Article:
American soccer player Hope Solo is at the center of a growing controversy. As reported in the Inquisitr, in June the Team USA goalkeeper was charged with four counts of domestic assault. Solo allegedly hit her half-sister and 17-year-old nephew after a night of heavy drinking.
Despite the charges, the Olympian has continued to play soccer; even garnering praise for extending her shutout record to 73.
Solo has been compared to Adrian Peterson and Ray Rice; two National Football League players who were for allegations of domestic and child abuse.
This has many insisting that a double standard is at play. The New York Times explains,
“Celebrating Solo’s achievement right now is like allowing running back Adrian Peterson, who has been accused of child abuse, to continue to play for the Minnesota Vikings — and then awarding him the game ball for his next 100-yard game.”
The Washington Post‘s Cindy Boren continues in the same strain, asking, “While U.S. Soccer doesn’t have the same high profile as the NFL, how do the cases differ? Aren’t women’s soccer players just as much role models as male football players?”
However, now it seems that sports watchers are changing their opinion as the controversy continues.
ESPN‘s Kate Fagan said equating Adrian Peterson and Ray Rice with Hope Solo’s case is a red herring:
“We are in the middle of a massive course correction within sports — within American culture — in which off-field incidents of intimate partner violence and child abuse…are finally being addressed…[Hope Solo’s] storyline seems to exist as a coda — the false reason, the false example — of why nothing should change. Every minute we spend talking about Solo is a minute we could have spent addressing one of the real problems: the institutional sexism that allows hypermasculine cultures like the NFL (and college football) to become almost untouchable, to believe they can (and should) police themselves.”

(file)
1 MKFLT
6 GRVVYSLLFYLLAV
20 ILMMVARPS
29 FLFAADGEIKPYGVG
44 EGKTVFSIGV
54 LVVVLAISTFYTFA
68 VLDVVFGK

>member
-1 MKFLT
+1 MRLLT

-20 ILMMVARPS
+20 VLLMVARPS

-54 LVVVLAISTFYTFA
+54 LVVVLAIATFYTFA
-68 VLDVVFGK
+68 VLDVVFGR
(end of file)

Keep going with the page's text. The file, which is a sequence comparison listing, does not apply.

The Atlantic said some of the dialogue about Solo’s case ignores the realities of domestic abuse in America:
“In our actual history, women have largely been on the receiving end of spouse-beating. We have generally recognized this in our saner moments. There is a reason why we call it the ‘Violence Against Women Act’ and not the ‘Brawling With Families Act.'”
Solo’s future with Team USA is still uncertain. According to USA Today, the president of U.S. Soccer, Sunil Gulati, said the organization is addressing the situation:
“From the beginning, we considered the information available and have taken a deliberate and thoughtful approach regarding Hope Solo’s status with the National Team. Based on that information, U.S. Soccer stands by our decision to allow her to participate with the team as the legal process unfolds. If new information becomes available we will carefully consider it.”
Hope Solo’s domestic assault charges will go to court in November 2014. The 33-year-old has pleaded not guilty.
[Photo source: Twitter]